News & Views

Key cyber risks for CISOs​

CISOs must be more alert to new methods, tactics and targets used by cyber-criminals to perpetrate familiar types of attack, according to Infosecurity Europe’s  (www.infosecurityeurope.com) community of security leaders and analysts.  The organisers of Europe’s most influential information security event – running from 21-23 June 2022 at ExCeL London – asked its Advisory Council about the biggest cyber threats organisations will face this year.
 
While individuals, criminal groups and nation states will continue to favour ‘tried and tested’ approaches, they are expected to employ these in novel ways to generate revenue from attacks.  “The threats don’t change hugely from year-to-year, it’s more the sophistication of the threats and the actors that evolve,” says Maxine Holt, Senior Research Director, Omdia.  “There will always be organizations without strong cyber-hygiene to defend against those threats, and when they do get through, without an adequate incident response plan.”
 
Unsurprisingly, ransomware was pinpointed as an area requiring close attention, with Maxine Holt citing ‘double whammy’ ransomware as a particular concern: “The first ‘whammy’ is the attacker locking the data so the victim can’t access it.  If the organization refuses to pay, this can lead to the second ‘whammy’ of the data being exposed or put up for sale, often resulting in a breach of data privacy regulations.  Prevention requires defence-in-depth: comprehensive and frequent back-ups, and the use of multi-factor authentication (MFA) and privileged access management (PAM).”
 
“In addition to an increase in the frequency of ransomware, we expect to see more sophisticated attacks, with new methodologies being used,” agrees Peter Yapp, Head of Cyber and Partner, Schillings.  “Many countries may try and impose legislation around ransomware payments, but this is unlikely to stop criminals continuing to attack.”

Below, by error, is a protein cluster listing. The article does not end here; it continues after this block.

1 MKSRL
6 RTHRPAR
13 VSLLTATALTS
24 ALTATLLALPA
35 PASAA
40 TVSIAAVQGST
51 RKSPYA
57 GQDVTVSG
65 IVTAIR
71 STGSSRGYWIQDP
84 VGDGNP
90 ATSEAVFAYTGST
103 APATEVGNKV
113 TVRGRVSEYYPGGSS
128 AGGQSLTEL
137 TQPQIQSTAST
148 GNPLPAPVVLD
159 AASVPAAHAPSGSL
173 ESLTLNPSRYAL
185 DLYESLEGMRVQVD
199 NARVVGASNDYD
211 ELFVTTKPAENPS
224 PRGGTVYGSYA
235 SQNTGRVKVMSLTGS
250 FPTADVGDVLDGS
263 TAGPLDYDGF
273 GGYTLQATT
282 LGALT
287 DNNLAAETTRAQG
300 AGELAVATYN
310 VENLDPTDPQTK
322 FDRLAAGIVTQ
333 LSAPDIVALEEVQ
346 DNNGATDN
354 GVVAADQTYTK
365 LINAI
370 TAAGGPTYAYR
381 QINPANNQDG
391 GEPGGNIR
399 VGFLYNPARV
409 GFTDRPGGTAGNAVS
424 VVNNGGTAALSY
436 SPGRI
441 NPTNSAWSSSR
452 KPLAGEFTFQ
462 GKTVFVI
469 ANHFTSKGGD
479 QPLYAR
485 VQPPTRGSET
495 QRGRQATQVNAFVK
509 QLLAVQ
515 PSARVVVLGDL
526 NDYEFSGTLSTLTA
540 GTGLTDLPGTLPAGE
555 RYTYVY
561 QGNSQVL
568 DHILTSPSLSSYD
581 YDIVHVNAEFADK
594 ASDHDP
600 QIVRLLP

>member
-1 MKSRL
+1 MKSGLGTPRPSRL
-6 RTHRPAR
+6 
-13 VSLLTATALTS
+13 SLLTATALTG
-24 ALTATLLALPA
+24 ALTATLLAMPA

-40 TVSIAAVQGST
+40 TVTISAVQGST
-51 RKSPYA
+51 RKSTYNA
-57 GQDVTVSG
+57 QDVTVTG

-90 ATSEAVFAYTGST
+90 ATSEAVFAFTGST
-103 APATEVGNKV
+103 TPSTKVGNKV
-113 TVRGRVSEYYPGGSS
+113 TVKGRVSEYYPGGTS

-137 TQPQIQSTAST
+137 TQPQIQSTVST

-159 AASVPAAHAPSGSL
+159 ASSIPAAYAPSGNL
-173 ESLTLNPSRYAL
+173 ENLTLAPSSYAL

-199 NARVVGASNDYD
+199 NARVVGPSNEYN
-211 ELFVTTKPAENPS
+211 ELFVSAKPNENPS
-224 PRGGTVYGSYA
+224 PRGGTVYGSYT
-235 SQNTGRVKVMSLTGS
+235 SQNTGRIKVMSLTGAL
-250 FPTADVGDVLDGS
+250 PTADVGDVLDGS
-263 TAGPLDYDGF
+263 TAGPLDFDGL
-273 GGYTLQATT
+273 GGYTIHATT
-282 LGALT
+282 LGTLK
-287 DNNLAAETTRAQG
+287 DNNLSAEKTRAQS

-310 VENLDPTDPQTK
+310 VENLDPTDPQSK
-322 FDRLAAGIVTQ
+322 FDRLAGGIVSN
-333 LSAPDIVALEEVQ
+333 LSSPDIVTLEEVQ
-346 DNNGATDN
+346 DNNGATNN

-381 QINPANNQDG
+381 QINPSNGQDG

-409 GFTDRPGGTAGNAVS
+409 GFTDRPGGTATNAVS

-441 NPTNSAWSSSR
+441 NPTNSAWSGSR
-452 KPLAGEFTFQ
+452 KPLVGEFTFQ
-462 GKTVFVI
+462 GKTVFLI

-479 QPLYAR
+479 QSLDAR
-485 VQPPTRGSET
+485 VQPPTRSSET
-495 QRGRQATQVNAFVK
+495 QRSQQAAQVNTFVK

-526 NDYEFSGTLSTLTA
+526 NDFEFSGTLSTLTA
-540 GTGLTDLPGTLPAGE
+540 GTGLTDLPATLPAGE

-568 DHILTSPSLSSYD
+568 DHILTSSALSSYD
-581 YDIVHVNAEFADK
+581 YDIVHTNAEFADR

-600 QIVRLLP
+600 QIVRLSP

Mark D Nichols, Head of Information Security, Risk and Compliance, Ramsey Healthcare UK points out that protecting an organization from the impact of ransomware has become harder.  “Because ransomware is more prolific, the cost of cyber insurance is going up,” he says.  “Some insurers refuse to cover organizations, or the list of controls to make the policy valid is huge.  Organizations have to weigh up cost versus reward – and things can go horrendously wrong when firms try to negotiate; some have been getting the decryption keys and finding they don’t work.  Attackers are also threatening to release sensitive information, including personal data, which could lead to fines.”
 
Supply chain attacks will also continue to pay significant dividends, including software attacks, says Maxine Holt.  “Having a perfectly legitimate organization spread your attack for you – what’s not to like?  It’s incumbent upon the source software provider to take every precaution to protect its code, including open-source code, from malicious activity so it cannot be changed or altered during an update or patching process and still appear perfectly legitimate.”